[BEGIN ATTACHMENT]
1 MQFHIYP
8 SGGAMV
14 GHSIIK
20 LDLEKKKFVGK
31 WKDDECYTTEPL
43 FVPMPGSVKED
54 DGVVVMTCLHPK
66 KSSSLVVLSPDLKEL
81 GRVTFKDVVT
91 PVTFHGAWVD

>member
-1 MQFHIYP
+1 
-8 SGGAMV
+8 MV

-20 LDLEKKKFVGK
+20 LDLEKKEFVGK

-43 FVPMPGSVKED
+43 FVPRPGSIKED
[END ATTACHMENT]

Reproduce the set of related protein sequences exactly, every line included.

1 MQFHIYP
8 SGGAMV
14 GHSIIK
20 LDLEKKKFVGK
31 WKDDECYTTEPL
43 FVPMPGSVKED
54 DGVVVMTCLHPK
66 KSSSLVVLSPDLKEL
81 GRVTFKDVVT
91 PVTFHGAWVD

>member
-1 MQFHIYP
+1 
-8 SGGAMV
+8 MV

-20 LDLEKKKFVGK
+20 LDLEKKEFVGK

-43 FVPMPGSVKED
+43 FVPRPGSIKED